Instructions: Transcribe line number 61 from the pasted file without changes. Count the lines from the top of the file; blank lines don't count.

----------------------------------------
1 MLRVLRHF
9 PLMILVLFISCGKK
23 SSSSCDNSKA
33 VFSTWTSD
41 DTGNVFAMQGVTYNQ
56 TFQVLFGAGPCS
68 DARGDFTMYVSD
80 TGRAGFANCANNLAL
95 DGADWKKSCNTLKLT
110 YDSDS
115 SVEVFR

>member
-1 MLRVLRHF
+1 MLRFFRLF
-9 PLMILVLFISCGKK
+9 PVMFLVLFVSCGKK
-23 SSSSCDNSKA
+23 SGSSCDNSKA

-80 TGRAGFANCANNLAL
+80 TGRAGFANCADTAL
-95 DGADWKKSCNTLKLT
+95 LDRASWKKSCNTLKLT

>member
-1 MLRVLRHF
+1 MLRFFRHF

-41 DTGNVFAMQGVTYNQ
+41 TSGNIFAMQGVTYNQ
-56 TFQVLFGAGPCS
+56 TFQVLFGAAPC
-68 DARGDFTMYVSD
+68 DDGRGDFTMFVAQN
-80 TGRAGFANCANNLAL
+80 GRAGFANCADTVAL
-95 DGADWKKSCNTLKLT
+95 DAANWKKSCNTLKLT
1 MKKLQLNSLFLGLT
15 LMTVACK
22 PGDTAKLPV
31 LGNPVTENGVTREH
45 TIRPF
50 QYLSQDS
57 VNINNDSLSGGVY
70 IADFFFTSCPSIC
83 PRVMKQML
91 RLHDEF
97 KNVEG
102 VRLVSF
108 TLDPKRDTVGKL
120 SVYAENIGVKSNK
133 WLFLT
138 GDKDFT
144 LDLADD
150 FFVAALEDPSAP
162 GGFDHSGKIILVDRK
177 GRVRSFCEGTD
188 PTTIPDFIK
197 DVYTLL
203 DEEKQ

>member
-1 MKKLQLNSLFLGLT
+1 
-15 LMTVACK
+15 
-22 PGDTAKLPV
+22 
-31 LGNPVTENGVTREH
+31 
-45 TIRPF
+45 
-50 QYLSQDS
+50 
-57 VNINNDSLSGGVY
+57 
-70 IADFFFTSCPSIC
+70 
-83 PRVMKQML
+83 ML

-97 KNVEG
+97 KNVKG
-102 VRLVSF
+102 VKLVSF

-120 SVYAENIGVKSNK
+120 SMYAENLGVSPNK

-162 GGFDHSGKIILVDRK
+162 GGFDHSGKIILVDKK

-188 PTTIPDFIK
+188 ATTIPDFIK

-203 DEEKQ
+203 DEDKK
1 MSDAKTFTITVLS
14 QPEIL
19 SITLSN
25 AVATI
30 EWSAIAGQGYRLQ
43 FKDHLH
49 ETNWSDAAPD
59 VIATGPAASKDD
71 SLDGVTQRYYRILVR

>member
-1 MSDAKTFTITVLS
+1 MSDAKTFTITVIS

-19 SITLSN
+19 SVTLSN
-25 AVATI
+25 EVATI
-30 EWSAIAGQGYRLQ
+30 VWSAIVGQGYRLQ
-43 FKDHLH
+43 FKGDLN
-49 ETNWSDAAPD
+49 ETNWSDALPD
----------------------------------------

+1 